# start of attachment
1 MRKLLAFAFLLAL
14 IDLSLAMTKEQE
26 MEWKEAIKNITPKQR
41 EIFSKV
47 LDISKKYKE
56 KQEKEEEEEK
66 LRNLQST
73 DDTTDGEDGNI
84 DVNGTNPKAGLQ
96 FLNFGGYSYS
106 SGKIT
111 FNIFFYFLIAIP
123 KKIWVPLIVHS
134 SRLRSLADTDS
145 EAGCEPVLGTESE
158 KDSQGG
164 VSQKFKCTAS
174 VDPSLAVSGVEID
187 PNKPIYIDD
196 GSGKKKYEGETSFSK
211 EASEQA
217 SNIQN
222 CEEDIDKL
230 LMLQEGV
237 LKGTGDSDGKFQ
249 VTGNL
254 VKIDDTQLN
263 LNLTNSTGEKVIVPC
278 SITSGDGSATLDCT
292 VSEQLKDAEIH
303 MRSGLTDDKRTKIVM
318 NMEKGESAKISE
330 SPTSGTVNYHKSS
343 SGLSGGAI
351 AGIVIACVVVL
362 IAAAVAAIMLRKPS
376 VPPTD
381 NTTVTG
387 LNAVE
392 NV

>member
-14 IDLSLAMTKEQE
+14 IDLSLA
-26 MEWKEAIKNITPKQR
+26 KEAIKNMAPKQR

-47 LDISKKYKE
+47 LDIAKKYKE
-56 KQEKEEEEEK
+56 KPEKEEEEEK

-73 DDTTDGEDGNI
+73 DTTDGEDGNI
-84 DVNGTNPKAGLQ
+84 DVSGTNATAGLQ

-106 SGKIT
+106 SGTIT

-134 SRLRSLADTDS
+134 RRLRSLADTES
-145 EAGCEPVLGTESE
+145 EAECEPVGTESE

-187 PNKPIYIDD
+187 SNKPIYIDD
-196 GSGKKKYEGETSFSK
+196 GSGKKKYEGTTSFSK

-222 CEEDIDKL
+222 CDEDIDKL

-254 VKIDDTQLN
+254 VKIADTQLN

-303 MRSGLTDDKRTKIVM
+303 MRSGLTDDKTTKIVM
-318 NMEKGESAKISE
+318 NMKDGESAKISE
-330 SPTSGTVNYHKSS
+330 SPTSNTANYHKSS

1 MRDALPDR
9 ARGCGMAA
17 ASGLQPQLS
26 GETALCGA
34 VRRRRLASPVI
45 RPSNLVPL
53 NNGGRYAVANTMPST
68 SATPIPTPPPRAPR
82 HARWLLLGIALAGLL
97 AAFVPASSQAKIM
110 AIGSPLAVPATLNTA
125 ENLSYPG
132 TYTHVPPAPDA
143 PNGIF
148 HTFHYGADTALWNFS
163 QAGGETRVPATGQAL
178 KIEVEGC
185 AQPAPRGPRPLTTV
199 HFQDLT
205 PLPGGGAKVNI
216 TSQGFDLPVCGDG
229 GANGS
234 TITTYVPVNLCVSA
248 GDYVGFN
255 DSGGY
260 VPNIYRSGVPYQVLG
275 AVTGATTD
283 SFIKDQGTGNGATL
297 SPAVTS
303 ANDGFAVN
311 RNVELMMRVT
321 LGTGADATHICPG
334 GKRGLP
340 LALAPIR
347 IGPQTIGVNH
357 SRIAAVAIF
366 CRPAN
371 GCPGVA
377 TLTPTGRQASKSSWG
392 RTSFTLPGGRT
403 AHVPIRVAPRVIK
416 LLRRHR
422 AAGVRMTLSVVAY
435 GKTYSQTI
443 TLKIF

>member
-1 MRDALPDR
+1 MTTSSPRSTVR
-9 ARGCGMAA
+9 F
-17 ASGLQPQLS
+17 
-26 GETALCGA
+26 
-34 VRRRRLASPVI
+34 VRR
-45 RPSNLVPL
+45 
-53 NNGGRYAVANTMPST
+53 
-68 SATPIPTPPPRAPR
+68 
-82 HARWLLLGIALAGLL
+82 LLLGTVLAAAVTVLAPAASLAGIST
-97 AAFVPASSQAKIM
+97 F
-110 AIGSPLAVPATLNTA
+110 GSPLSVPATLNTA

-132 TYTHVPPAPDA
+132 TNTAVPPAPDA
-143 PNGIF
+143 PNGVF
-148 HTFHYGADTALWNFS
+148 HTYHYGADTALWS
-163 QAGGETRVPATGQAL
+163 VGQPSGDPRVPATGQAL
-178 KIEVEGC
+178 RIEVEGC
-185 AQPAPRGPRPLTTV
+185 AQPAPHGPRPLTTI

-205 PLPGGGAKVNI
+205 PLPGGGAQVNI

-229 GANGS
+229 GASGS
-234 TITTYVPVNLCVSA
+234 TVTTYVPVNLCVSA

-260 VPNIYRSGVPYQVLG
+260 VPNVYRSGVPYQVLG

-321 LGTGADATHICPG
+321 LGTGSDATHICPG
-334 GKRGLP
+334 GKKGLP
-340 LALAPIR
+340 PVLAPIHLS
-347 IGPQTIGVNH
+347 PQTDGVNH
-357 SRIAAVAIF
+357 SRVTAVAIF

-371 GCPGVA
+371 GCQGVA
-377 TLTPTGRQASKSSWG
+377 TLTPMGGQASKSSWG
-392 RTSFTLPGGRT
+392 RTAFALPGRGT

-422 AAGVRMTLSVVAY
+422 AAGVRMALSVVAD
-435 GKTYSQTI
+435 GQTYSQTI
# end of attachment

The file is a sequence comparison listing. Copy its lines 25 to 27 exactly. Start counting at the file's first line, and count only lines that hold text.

237 LKGTGDSDGKFQ
249 VTGNL
254 VKIDDTQLN